February 25, 2018

Second Sunday in Lent – February 25, 2018 from Trinity Lutheran Church on Vimeo.

We are called to embrace diversity

What do you think of diversity? How would you describe diversity?

What does diversity look like in your life? How do you experience diversity?


The second phrase in our mission statement is, if we are honest, a difficult one.

I mean, it is one thing to acknowledge diversity, to recognize it exists, but to embrace diversity, to welcome it.

Well, that suggests we think diversity is a good thing, that we value it, will go out of our way to experience it.

Is that really true? Do we think diversity is a good thing?


Here is what your government says

Montgomery County, PA is home to a population of 819,264 people.

The ethnic composition of the population of Montgomery County, PA is composed of 625,712 White residents (76.4%), 71,932 Black residents (8.78%),  62,502 Asian residents (7.63%), 39,792 and Hispanic residents (4.86%).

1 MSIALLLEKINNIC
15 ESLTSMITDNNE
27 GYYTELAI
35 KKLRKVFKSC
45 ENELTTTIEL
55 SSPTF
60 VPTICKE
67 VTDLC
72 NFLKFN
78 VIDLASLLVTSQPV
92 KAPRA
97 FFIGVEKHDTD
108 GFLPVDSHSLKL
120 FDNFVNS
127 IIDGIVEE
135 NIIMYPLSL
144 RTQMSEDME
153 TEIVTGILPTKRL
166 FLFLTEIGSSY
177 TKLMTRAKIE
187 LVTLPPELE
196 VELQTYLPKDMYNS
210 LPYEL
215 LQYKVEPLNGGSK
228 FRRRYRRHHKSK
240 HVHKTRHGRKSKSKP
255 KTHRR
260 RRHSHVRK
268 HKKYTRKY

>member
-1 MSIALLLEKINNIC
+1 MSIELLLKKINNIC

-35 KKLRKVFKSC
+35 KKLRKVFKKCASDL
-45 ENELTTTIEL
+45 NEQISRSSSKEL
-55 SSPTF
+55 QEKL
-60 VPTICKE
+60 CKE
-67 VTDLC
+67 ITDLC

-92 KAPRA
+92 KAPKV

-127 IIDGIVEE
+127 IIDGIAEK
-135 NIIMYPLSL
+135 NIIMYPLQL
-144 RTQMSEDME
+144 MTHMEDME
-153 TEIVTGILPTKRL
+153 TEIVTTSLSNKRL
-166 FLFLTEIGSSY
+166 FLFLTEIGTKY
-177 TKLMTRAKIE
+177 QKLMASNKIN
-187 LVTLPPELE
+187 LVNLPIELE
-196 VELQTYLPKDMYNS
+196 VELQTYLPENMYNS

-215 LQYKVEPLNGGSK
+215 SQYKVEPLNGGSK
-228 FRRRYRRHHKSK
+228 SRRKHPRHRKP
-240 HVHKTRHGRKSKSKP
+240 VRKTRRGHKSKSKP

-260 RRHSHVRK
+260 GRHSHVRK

The most common non-English languages in Montgomery County, PA are Spanish (25,950 speakers), Korean (10,408 speakers), and Chinese (9,888 speakers).1

Is that diversity? Is that the kind of diversity we are embracing?

Does Trinity look like our community?


Why is Trinity mostly Caucasian while just down the road at Penndale Middle School there are students from Cuba, Bangladesh, India, Korean and China.  Are there any Chinese at Trinity?

Two more after the baptisms of Allison and Locklon Bow Willison tonight/yesterday.

We are privileged to embrace them at the font with God’s love.

and see our diversity grow.


God is into diversity you know.

There are 30 million types on insects, 8.7 million species of animals, 339 breeds of dogs, 40 species of cats, over 30 kinds of grains, 400,000 types of flowers, and 32 NFL Teams.  

Wait, they were created by God. Never mind.

But why is it, with all the variety in creation we tend to find diversity threatening?

Both historically and personally we tend, if left to our own devices, stay away from people who are different from us.

At our worse we have enslaved and killed those different from us.

And even at our best we belong to churches that continue segregation.


Bp Burket encouraged us at last year’s synod assemble to be intentional at developing relationship with those different from us.

What would that look like if we reached out to some of those Penndale families?

Not for the purpose of getting them to church but for the purpose of honoring God’s diversity.